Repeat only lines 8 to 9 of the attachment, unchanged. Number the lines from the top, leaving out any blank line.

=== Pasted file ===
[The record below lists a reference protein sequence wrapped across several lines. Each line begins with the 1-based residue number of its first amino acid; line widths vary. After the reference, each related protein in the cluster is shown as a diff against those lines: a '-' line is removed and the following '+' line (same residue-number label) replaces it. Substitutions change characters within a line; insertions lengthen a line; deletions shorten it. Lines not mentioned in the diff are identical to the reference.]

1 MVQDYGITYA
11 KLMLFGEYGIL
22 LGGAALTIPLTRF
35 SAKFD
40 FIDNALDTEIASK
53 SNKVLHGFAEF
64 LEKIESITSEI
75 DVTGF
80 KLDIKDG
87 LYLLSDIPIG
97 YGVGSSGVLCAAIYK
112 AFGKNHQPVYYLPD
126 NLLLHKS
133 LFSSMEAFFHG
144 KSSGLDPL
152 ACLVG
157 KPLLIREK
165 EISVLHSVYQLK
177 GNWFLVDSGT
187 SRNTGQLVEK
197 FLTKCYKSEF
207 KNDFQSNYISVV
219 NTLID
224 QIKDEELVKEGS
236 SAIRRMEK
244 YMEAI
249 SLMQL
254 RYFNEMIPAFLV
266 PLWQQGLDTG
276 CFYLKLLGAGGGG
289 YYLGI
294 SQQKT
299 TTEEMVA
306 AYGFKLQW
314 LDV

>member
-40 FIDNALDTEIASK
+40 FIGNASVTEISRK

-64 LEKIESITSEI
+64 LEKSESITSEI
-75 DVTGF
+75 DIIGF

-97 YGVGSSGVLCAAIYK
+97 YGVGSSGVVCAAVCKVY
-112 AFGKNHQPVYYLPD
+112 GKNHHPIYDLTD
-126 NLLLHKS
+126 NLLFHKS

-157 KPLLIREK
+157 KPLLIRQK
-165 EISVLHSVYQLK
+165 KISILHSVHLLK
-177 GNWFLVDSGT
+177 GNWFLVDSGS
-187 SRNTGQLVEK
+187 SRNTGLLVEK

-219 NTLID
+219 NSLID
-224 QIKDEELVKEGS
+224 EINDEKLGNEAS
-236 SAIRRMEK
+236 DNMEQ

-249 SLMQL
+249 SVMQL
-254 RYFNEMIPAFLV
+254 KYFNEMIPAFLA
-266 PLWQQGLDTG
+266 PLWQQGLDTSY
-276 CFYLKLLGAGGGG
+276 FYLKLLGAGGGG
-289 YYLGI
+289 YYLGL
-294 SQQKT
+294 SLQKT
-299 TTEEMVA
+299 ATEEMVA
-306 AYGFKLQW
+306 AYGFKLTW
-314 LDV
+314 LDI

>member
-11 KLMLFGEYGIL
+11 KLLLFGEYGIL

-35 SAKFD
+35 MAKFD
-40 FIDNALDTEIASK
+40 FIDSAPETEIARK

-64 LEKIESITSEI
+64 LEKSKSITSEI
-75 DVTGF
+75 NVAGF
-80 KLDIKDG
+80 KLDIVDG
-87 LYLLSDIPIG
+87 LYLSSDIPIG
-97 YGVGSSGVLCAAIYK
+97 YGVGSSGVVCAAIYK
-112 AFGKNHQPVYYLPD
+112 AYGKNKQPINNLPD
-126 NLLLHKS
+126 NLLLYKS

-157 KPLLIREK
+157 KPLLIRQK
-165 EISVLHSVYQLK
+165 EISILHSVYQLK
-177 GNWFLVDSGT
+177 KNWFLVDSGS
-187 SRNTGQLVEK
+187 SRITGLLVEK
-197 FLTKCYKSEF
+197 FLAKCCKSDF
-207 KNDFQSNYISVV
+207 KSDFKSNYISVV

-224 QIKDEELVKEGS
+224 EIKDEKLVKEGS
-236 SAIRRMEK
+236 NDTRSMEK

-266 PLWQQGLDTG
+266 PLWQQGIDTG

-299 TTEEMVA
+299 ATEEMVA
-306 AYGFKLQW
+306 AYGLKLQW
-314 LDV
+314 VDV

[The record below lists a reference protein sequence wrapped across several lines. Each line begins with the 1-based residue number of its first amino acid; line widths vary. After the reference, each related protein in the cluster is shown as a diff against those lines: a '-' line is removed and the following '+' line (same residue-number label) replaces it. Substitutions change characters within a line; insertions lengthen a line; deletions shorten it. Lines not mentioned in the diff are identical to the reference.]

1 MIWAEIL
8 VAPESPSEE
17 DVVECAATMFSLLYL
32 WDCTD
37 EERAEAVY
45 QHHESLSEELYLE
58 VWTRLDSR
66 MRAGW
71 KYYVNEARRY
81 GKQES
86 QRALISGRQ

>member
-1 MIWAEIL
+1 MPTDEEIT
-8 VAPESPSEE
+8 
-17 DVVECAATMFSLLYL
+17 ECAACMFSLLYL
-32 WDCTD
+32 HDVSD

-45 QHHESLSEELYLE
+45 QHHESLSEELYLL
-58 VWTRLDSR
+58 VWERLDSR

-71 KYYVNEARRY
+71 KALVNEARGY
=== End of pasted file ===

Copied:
64 LEKIESITSEI
75 DVTGF